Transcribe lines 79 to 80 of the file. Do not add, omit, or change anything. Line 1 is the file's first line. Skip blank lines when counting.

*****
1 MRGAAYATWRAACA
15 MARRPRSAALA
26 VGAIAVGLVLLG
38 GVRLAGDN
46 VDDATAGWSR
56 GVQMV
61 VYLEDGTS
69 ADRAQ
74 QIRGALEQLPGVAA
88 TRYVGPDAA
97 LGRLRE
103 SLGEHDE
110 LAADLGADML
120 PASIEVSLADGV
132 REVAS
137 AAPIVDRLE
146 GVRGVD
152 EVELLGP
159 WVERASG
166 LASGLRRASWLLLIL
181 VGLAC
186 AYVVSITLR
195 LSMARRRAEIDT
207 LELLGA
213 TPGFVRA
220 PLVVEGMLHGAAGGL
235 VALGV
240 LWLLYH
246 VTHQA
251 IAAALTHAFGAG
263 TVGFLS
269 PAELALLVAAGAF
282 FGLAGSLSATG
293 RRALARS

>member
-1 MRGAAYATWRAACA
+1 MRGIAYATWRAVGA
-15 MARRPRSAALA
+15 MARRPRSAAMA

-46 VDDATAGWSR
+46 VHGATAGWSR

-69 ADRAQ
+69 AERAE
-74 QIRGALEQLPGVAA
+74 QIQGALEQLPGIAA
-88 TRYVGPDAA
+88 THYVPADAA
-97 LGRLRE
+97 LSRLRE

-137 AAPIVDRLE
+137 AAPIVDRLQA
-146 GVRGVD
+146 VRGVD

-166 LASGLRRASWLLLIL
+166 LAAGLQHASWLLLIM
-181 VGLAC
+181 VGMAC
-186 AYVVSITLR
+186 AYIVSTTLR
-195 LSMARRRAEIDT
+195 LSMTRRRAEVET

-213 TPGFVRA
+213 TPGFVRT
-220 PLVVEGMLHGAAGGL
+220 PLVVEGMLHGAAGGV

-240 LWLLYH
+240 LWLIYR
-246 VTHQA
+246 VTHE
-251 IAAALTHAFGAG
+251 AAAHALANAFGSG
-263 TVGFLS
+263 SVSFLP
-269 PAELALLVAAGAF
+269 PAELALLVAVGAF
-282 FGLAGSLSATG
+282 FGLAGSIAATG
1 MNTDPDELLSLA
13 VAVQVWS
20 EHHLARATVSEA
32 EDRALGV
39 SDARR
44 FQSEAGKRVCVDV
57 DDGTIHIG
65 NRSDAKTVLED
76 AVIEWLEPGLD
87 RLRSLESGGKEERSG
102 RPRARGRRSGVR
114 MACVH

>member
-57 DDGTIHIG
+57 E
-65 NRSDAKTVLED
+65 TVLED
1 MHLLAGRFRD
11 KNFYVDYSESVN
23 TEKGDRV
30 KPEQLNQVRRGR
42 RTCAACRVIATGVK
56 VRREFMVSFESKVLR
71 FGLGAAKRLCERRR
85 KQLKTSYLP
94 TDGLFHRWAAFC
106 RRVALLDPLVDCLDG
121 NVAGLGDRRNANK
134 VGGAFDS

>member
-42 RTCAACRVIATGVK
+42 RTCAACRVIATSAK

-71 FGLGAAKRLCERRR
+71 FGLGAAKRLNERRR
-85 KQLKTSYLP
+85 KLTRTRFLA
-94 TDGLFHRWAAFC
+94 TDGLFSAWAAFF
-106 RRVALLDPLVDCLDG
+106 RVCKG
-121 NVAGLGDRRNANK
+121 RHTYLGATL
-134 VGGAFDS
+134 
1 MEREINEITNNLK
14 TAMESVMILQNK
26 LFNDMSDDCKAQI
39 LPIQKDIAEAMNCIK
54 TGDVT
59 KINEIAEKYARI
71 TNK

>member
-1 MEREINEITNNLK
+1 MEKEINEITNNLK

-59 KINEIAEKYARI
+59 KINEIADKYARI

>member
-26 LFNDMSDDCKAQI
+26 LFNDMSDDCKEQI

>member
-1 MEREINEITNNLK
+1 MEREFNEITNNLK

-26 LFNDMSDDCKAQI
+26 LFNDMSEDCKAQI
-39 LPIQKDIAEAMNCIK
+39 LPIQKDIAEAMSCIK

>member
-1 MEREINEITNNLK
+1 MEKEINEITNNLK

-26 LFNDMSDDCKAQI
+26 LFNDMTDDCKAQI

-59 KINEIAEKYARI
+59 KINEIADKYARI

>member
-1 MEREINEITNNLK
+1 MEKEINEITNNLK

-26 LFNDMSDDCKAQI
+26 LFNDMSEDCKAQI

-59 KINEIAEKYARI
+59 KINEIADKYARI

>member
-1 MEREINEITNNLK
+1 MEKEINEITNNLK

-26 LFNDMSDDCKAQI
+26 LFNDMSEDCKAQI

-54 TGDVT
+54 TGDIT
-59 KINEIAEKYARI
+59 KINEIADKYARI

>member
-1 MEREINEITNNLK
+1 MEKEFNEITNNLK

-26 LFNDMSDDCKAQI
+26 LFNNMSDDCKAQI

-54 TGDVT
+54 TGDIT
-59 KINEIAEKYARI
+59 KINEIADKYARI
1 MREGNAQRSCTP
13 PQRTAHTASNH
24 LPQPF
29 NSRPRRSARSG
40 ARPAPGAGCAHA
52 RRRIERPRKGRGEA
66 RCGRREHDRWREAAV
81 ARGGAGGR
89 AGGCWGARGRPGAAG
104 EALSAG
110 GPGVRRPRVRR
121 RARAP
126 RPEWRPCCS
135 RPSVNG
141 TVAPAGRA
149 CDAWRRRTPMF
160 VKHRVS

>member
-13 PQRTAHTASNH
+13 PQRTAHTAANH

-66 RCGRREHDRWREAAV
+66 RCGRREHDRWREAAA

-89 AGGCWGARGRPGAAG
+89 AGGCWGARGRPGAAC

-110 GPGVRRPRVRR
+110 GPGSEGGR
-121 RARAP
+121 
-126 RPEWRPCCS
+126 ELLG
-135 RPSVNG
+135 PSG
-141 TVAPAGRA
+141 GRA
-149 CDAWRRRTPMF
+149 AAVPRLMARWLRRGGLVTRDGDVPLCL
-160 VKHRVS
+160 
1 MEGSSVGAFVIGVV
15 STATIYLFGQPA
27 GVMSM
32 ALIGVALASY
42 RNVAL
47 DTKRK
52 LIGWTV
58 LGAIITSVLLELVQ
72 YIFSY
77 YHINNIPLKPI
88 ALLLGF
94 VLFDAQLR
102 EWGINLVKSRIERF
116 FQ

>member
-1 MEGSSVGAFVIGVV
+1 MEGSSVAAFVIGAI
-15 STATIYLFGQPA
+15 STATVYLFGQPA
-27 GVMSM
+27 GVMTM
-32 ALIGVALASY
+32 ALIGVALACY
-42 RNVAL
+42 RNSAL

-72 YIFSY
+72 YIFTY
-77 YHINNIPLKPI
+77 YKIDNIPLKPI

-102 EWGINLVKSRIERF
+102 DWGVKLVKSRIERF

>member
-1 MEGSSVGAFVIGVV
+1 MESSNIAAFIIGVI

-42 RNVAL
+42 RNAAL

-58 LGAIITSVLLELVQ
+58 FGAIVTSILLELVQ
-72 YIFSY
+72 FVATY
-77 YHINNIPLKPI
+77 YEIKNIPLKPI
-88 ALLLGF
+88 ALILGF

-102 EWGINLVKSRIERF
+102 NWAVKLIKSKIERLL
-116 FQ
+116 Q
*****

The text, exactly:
13 VAVQVWS
20 EHHLARATVSEA